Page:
I should mention at this point that I've known Cortez for more than five years, and as someone who has played music with him in the past, I have witnessed first hand Cortez's ever expanding drive to write songs of increasing complexity.

But perhaps what is most remarkable about the Littlest Viking's presentation is that the band with the kaleidoscopic pop songs is comprised of only Cortez, 26, and drummer Chris Gregory, 26. And the two men manage an attack worthy of a seven nation army, albeit one much more varied than that other twosome famous for their minimalist approach.

"It'll be like a full-on musical assault so people won't get bored," says Cortez.

Boredom indeed--it seems to be the one thing that he fears most, as evidenced by the attention deficit inspired nature of his tunes. But mention the music's complexity, and he remains modest.

"Chris is really the one who makes it sound difficult," he maintains. "I just use a lot of pretty chords."

Gregory, a graduate of the Berklee College of Music in Boston, utilizes rhythms reminiscent of the mathematical tapping of Don Caballero drummer Damon Che. And much like Che's percussive work, Gregory delivers his material with the pinpoint precision of a morse code transmission.

Cortez, meanwhile, cites a slew of '90s emo bands including the Promise Ring, Braid and Mineral as his main influences. The resulting synthesis is a unique hodgepodge of sounds that straddles the line between a science experiment and a love letter.

The band formed in 2006 when Gregory, who grew up in San Diego, responded to a Craigslist ad posted by Cortez who was looking for a drummer.

The two hit it off quickly, recording two demo's followed by a full length album, the 2008 self-released Labor and Lust.

While neither has been able to quit their day jobs, (Cortez, an English major at Cal State Fullerton, works at Lovell's Records in Whittier, and Gregory serves subpoenas to deadbeat dads), they have experienced hopeful glimmers of success. The band was recently approached by Mountain Man Records and given the opportunity to release their album on vinyl. They've also toured across the country twice. Yet when pressed about his hopes for full-blown success, Cortez demurs.

"I'm skeptical because of the way rock & roll is right now. We're reaching the height of what rock & roll can do. It's going to be stagnant. And if I worry about those things, it'll complicate my writing," he says. "I honestly don't think I'm going to make a living rock & rolling till I die. But if some kid finds our record 40 years from now and it blows his mind, then what else would I want?"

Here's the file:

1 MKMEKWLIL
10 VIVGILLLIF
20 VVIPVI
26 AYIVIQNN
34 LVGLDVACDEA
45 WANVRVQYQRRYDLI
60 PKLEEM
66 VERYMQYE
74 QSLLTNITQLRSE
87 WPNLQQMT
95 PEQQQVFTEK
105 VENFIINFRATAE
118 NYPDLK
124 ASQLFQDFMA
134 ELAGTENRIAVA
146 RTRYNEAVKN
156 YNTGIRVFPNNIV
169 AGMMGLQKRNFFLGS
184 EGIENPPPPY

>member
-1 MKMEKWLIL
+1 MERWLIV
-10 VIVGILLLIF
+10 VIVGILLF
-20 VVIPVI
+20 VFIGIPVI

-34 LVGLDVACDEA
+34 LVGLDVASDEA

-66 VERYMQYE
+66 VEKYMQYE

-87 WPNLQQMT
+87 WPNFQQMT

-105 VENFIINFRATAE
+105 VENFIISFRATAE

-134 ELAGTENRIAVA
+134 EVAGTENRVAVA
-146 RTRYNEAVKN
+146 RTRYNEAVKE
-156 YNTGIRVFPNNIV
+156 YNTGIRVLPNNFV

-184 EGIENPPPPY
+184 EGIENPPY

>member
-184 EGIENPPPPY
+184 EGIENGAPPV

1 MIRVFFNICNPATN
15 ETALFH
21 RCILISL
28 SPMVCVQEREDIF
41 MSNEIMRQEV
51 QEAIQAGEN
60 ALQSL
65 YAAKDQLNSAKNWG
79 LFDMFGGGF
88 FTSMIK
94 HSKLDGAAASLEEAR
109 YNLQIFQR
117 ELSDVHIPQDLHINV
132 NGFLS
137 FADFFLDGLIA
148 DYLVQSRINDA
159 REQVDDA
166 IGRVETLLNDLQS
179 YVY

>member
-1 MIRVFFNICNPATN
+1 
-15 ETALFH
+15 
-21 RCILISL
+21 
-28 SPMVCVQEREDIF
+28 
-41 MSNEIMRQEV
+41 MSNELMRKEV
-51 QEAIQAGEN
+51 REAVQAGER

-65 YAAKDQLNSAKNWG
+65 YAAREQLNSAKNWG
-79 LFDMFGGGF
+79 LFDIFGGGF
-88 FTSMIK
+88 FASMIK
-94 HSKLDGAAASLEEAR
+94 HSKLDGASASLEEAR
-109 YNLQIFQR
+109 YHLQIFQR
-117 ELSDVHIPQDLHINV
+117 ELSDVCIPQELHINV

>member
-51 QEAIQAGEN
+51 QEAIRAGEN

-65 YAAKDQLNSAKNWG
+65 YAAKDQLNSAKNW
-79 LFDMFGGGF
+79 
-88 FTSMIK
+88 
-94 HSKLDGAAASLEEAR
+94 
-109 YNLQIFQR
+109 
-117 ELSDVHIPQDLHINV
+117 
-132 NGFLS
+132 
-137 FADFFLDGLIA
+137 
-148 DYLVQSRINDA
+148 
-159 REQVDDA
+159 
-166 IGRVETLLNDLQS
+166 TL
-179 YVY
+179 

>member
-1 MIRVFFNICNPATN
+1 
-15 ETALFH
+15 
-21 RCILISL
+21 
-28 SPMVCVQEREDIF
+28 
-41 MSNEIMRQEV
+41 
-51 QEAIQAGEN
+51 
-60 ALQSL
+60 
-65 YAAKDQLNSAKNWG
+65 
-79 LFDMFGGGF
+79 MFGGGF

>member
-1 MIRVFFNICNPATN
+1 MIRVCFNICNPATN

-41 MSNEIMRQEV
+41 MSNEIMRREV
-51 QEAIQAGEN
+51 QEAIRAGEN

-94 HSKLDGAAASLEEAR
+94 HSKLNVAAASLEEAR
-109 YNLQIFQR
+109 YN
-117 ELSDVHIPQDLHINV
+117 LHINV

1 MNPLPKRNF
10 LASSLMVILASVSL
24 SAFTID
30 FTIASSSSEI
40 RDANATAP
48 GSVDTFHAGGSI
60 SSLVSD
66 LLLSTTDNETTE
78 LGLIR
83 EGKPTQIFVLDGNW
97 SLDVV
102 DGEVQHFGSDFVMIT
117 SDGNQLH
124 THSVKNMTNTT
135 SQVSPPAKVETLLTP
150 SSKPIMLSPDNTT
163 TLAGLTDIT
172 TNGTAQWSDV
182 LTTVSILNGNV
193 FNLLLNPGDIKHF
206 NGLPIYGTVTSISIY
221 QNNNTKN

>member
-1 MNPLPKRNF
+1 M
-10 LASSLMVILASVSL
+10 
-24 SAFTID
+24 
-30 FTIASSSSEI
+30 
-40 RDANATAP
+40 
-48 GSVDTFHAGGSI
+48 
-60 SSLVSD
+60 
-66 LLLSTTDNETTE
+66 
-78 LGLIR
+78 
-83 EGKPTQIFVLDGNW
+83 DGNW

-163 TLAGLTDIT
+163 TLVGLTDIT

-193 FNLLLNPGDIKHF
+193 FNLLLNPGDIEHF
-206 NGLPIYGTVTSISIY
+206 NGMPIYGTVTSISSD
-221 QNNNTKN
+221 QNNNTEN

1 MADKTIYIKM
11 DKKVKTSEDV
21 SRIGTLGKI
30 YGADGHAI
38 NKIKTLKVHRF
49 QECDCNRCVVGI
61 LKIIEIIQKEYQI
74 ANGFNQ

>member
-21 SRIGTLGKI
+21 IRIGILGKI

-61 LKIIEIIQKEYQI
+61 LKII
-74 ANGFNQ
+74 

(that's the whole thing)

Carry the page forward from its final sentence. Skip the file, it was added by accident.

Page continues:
The Littlest Viking perform with Graffiti Blues at the Bull Bar in Long Beach. Sun. (Feb. 21) 8:30 p.m. Free. - OC Weekly

"SATURDAY: the Littlest Viking at The Tropics Lounge, Fullerton"

Even though rock & roll duos are increasingly more prevalent these days, the idea of forming a shredding, math rock band with only two people sounds a bit limiting. That is until an act like the semi-local Littlest Viking comes along. Formed by drummer Christopher Gregory and guitarist Ruben Cortez, TLV exhibits the a mix of experimental moxie, punk rock power and melodic precision, all while staying refreshingly vocal-free.

Feb 6, Tropic Lounge.jpg
Last year, the band released their debut full-length Labor & Lust (Nova Youth Records), dosing the OC, Long Beach and LA music scenes with their Hella-esqe sounds. This Saturday, their unique, maniacal chops will be on tap at the Tropics Lounge in Fullerton along side Dying in Digital, Bellhaunts, Stars at Night and Not a Chance. A long lineup, good music and a cheap cover charge are sure to bring plenty of folks together, especially, ah, robot soldiers. Nice flier!

- OC Weekly


Making noise from Whittier to Long Beach arrives THE LITTLEST VIKING. Christopher Gregory and Ruben Cortez make up the band that answers questions for Friendly Venture’s first music interview:


Growing up in Whittier, the city has never had a shortage of exciting, loud, brash, experimental bands. It’s also a small town so people can’t talk too much shit about your band because you’ll find out eventually. On a serious note, our music has been received surprisingly well. We’ve had a great response in Long Beach, which always feels warm and inviting. Long Beach is one of the only cities I can think of that are open and willing to let music flourish and doesn’t take itself too seriously. It’s not about an image or whom you know, but how honest and fun you can be with your music. La Puente is also one of those cities that has an amazing and flourishing music scene that will hopefully keep going and give bands like us a place to make noise.


It’s funny the way you describe our sound because when we first started off as a three piece, the minus the bear/hella comparisons were abundant. As good as those bands are in regards to there own sound, we never set out